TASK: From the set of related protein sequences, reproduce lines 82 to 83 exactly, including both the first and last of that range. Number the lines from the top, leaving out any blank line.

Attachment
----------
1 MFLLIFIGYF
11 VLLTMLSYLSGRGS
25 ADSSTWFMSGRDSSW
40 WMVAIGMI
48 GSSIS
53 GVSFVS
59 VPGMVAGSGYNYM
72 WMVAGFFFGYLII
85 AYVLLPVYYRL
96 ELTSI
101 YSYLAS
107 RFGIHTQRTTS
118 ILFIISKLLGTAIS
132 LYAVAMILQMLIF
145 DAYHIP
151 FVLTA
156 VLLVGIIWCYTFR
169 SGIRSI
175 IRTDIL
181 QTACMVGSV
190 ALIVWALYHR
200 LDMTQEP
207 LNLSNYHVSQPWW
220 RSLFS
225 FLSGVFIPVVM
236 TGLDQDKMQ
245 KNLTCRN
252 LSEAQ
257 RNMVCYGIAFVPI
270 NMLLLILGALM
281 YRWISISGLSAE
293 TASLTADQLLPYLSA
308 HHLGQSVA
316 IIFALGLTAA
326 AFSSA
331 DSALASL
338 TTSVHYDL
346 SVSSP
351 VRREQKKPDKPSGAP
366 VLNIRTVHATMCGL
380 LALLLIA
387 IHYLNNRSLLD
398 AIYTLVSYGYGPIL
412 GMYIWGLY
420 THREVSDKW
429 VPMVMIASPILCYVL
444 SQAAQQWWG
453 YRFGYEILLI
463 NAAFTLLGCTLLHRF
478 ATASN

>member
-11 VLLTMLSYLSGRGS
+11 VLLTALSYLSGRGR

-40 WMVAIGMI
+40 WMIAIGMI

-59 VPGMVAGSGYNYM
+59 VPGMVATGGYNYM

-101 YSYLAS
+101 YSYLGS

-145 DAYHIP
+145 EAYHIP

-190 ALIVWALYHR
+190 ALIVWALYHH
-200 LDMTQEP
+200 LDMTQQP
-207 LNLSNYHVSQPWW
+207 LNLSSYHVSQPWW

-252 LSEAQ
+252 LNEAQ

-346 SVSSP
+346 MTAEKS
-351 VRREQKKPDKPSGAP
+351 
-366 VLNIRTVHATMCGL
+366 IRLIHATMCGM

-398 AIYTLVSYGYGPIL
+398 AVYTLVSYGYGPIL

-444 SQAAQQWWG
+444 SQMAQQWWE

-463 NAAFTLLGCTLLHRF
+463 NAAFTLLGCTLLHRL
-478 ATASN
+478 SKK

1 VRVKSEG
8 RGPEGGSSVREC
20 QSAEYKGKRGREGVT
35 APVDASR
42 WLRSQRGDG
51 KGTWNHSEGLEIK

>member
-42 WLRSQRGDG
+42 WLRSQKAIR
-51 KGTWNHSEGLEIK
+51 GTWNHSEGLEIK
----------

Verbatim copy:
-478 ATASN
+478 SKK